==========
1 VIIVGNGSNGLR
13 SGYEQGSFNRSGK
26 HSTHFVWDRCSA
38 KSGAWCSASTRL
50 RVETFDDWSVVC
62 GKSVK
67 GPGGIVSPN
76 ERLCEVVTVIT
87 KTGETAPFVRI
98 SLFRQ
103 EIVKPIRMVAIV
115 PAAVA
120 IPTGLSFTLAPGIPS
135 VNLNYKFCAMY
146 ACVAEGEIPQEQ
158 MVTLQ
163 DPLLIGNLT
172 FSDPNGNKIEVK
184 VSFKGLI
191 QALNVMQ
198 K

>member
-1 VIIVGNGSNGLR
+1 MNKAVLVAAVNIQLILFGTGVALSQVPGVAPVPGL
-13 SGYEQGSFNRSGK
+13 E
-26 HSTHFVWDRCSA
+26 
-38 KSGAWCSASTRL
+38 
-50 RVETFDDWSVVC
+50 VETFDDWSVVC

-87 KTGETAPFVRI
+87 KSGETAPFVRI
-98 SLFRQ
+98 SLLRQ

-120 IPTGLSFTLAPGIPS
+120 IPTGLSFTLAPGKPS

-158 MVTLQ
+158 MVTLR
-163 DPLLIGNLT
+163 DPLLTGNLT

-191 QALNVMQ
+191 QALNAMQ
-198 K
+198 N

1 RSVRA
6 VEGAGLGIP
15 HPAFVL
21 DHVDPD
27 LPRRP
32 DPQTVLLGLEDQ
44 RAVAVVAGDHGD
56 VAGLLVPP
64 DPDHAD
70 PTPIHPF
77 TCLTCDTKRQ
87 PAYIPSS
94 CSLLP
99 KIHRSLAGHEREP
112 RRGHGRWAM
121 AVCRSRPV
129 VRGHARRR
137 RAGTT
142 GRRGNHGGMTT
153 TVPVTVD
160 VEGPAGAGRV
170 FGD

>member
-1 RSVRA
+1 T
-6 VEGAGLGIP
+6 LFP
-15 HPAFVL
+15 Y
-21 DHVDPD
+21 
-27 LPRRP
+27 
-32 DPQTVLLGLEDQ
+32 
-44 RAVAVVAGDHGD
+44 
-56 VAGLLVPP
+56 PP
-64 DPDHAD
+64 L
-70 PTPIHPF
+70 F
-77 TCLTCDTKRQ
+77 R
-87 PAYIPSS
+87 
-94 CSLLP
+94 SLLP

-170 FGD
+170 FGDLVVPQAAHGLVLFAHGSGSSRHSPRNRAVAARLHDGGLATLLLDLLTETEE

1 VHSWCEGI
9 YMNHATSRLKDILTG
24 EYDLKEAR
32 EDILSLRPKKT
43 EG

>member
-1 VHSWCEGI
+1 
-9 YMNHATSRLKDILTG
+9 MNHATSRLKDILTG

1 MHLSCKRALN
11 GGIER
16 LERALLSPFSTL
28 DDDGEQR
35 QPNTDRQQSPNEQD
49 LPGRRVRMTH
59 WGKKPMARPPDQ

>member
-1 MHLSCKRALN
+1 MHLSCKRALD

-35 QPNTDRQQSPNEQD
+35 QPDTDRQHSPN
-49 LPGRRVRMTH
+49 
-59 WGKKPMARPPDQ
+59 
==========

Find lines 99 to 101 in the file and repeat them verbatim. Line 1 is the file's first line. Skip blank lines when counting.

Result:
9 YMNHATSRLKDILTG
24 EYDLKEAR
32 EDILSLRPKKT